a Buenaventura
el sol despegándose entre los puertos
señalando la llegada a casa

A veces sueño que mi padre
me viene a buscar a mi apartamento de Nueva York






Sometimes I dream my father comes looking for me
At my apartment in New York
My father at 32
My father with his full head of black hair
Black beard
His eyes a bit separated
His teeth yellowing from smoking too much
Fresh scars in his hands

My father just graduated
And carries love letters for my mom
Under his arms
The rumble of the motorcycle behind him
My father tells me he’s late
Very late

Sometimes I dream my father comes looking for me
And tells me that I have to learn how to dream
Without American remorse
That opinions expire with time
He tells me he’s fallen in love
But not with my mother
The letters are overdue
And everything hurts
Veins sprouting from his young skin
Remind him of everything he left behind
Of the world that kept turning without him
Of the daughter he saw only through photographs
And letters every two weeks
My father tells me I was the best thing
That happened to him
My father who gave me advice
Only on Sundays
Drinking coffee on afternoons drenched in silence
We didn’t have anything else to say
But that.

My father who swore
I would be smarter than him
But if only he knew I’ve made his same mistakes
Of being too quiet
Of never letting anyone too close
Introversion bordering on apathy

Sometimes I dream
That my father sits in my house’s living room
Embracing the grandsons I’ll never give him
And the three of them look at me behind their black curls
Their almond eyes austere
Melancholy bordering their eyelids

Sometimes I dream my father comes looking for me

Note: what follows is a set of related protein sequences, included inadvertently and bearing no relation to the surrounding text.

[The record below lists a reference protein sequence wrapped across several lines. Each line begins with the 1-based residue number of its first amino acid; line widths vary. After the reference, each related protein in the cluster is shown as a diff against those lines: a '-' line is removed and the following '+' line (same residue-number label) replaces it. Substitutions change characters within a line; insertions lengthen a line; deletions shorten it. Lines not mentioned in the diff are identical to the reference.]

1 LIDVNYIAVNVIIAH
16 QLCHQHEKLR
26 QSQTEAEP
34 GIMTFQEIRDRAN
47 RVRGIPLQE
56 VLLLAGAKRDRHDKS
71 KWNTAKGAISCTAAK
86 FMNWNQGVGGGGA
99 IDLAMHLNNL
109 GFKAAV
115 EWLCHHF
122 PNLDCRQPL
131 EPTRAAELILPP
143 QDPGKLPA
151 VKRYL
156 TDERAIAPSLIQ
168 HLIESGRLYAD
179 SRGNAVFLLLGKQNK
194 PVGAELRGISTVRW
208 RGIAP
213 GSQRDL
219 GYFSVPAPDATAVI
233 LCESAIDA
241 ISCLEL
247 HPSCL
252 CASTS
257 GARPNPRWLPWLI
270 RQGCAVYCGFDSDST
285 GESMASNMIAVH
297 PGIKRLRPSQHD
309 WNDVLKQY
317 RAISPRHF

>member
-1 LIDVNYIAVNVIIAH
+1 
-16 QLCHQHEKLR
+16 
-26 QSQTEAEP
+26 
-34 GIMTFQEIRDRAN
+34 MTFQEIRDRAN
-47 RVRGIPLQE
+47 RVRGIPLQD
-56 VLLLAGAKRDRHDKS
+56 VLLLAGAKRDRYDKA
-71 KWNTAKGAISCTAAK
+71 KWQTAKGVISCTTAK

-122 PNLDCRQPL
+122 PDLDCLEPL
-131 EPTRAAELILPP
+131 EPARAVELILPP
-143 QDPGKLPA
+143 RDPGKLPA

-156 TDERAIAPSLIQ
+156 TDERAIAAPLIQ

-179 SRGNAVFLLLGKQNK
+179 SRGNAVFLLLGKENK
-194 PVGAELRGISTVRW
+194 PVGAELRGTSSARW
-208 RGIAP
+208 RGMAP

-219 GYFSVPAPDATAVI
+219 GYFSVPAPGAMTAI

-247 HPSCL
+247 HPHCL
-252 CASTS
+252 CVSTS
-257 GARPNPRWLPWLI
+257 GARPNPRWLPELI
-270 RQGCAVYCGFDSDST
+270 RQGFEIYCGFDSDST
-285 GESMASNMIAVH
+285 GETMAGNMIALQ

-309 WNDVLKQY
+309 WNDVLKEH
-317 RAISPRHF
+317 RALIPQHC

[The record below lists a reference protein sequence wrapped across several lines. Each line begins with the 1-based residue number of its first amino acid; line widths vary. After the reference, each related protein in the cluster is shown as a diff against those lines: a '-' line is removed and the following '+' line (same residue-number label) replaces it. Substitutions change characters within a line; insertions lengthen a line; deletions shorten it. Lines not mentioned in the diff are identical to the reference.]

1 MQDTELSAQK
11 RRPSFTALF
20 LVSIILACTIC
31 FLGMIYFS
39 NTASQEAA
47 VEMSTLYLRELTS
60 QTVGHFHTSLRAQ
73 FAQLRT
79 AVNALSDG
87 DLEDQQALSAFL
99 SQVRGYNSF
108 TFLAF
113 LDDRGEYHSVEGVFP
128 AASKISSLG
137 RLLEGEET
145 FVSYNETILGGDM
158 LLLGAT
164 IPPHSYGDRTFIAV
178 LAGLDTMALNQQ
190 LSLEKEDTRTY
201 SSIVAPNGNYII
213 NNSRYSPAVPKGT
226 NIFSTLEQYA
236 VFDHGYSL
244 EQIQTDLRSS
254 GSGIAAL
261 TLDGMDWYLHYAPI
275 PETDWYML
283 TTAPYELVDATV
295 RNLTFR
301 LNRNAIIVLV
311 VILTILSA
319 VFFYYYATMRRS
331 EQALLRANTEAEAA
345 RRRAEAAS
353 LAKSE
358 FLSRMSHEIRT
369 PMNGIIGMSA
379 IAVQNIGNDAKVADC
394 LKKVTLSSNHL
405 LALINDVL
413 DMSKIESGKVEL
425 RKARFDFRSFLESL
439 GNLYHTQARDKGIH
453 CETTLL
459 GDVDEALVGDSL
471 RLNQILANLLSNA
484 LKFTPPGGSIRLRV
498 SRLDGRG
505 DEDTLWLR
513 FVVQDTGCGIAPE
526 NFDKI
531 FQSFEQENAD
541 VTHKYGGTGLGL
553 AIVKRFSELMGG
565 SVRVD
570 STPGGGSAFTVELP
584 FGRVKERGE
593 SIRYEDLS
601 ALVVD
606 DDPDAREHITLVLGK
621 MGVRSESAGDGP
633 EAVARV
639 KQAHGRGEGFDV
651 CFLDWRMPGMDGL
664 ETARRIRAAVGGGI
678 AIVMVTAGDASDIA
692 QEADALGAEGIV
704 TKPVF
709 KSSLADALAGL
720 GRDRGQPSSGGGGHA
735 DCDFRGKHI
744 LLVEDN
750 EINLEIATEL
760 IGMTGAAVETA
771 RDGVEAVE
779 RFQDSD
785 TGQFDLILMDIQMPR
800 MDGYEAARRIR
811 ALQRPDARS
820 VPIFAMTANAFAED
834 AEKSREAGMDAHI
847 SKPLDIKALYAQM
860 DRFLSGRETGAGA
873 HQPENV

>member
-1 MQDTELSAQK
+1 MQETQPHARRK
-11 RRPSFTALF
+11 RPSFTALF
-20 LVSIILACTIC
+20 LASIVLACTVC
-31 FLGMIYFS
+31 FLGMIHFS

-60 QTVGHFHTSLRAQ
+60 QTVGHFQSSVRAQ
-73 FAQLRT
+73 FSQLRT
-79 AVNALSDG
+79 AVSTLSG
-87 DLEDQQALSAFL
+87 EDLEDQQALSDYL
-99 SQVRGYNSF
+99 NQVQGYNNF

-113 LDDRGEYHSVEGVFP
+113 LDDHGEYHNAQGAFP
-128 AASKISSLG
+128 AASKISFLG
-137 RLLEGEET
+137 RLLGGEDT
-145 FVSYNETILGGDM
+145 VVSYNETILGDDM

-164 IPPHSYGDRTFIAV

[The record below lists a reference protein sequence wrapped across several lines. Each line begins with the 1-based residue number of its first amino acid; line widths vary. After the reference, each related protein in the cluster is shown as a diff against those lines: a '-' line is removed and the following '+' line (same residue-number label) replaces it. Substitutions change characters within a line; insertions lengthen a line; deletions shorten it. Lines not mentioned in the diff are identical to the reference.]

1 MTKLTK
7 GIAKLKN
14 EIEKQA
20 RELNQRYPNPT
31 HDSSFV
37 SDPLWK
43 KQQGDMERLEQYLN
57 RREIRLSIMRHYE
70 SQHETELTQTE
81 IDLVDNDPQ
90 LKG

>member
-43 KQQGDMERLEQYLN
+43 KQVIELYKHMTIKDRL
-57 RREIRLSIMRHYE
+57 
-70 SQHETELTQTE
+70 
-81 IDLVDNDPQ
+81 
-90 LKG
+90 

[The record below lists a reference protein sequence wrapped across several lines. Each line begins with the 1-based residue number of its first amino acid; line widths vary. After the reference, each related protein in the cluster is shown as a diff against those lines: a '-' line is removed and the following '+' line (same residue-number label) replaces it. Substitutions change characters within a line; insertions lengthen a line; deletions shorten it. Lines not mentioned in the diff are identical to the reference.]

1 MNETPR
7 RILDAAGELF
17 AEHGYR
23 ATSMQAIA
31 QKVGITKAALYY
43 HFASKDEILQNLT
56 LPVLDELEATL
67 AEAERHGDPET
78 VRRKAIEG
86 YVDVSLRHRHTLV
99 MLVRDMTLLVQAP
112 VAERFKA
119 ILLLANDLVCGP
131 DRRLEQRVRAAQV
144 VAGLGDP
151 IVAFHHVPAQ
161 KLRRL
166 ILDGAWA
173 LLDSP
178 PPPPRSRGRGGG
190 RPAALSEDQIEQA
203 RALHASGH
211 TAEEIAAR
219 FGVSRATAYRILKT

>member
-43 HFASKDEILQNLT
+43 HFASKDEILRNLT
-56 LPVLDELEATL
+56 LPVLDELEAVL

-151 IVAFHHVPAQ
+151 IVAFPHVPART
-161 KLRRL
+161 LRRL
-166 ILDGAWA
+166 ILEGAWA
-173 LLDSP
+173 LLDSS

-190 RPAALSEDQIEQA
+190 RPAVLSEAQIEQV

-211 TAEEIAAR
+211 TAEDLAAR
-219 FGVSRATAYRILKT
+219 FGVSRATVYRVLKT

At my apartment in New York
And the motorcycle is going south
To the center of everything that’s ours
Our passports expired
To the wound we both inherited
Our veins wide open
The decay of our faith

and the motorcycle takes the color
of the savage dogs biting the back of my pants
that follow us until we’re south
and my father drives
without noticing the time it has taken us to arrive
at Buenaventura
the sun rising between the docks
shedding light on our way home

sometimes I dream
my father comes looking for me
at my apartment in New York





You ask me to write a poem
The deadline is coming up and I’m
staring at a bathtub full of water and salt they
said it helps to unstress your muscles and
fall asleep but you’ve been
chewing on my skin since
the day we met I
coughed 20 times today just to
make space for your name on my throat and
I’m counting the minutes left for you
To spit me out
                                  How much will you eat off me
Until you feel weightless?
I taught your index finger where I
was born and raised
Bajo agua te dije
                                      Entre mariposas coléricas del invierno
Te dije
                                      Bajo el sol
Te dije
                                      Entre capullos y cables de la telefónica te dije
But you
asked about the distance    you
asked about my mother my tongue
asked for love              you
asked for this body    this queer body  you
sharpened your pocket knife every morning
At 10                       you
made an incision            you
stuck your dirty fingernails
and pulled eagles out of my chest


Laura Pérez Muñoz is an MFA in Writing candidate at Pratt Institute. Their work currently involves multilingual translations and the language of the untranslatable body.